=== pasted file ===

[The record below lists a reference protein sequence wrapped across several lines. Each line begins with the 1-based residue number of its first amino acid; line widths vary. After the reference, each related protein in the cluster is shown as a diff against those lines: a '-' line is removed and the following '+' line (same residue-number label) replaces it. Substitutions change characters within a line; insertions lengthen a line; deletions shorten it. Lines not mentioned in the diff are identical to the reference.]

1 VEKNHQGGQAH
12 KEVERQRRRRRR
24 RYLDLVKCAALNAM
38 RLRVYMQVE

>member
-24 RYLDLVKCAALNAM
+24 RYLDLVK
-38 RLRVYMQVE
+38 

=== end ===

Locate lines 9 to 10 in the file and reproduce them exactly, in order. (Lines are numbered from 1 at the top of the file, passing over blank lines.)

-38 RLRVYMQVE
+38 